Laundry pod poisoning: Protecting your family

Accidental exposure or consumption of laundry detergent packets by children can result in serious medical problems, so how can we prevent it?

Colorful laundry detergent packets can be enticing and dangerous for young children. Photo credit: US Consumer Product Safety Commission | MSU Extension

Colorful laundry detergent packets can be enticing and dangerous for young children. Photo credit: US Consumer Product Safety Commission | MSU Extension

With the recent news coverage of a tragic case of child poisoning due to laundry pods, we are reminded how important it is to protect our families from seemingly safe objects in our homes.

Individual laundry pods are often small and brightly colored, making them appealing to children. The American Academy of Poison Control Centers reports at least 10,395 instances of exposure to these laundry detergent pods by children under the age of five in 2013 alone. From January to October of 2014, there had already been 9,935 reports of exposure to laundry detergent packets.

Remember that your child does not have to eat a substance to be harmed or poisoned. They can ingest, inhale or absorb substances through the skin. Children who are exposed to laundry detergent packets may experience vomiting, wheezing, gasping, fatigue, breathing problems and vision problems (if the substance is exposed to the eyes).

How to protect your family

Michigan State University Extension recommends taking the following steps to protect your family from accidental poisoning from items such as laundry pods:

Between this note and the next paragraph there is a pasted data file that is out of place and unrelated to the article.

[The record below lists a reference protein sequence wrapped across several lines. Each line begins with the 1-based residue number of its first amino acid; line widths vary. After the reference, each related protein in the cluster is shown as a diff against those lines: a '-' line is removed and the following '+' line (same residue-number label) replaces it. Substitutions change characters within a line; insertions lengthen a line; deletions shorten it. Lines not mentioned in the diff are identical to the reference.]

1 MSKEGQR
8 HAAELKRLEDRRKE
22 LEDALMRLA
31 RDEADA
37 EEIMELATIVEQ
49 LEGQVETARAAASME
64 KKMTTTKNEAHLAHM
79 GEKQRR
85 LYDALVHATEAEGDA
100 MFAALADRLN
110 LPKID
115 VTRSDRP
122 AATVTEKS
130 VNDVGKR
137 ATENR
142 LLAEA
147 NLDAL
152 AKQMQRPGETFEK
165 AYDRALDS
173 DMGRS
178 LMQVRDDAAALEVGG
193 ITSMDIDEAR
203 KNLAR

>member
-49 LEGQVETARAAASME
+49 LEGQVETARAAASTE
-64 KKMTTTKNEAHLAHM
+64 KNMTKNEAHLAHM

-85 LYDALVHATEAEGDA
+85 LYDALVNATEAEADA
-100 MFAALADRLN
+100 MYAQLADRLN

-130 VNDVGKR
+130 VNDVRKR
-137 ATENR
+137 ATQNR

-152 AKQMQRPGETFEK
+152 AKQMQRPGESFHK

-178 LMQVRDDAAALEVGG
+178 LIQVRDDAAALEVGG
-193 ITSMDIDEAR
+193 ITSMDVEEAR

• Post the number for Poison Control near the phone or program it into your cell phone. You can call Poison Control at 1-800-222-1222, 24 hours a day, seven days week.
  • Make sure all medicines and household products are sealed in their original containers. Keep them out of sight and reach of your children.
  • If you are in the process of taking a medication or using a household product and you get distracted by a phone call or other matter, take your child with you. Never leave your child unattended around open medication or household products.
  • When guests come to stay at your house, make sure any medications or substances they bring with them are stored correctly.

If your child is accidently poisoned, the Center for Disease Control suggests these steps:

  • If the child is unconscious or not breathing, call 911.
  • If the child is awake and alert, call 1-800-222-1222

When placing a call, operators may ask you for the following information:

  • Child’s age and weight.
  • What your child ingested or was exposed to, specifically the container or bottle containing the poison, if available.
  • What time the poisoning occurred.

The operator will provide instructions on what to do, so it is important to stay calm and stay on the phone.

For more information about laundry pod poisoning and other poison risks, check out the American Association of Poison Control Centers website or this helpful fact sheet.

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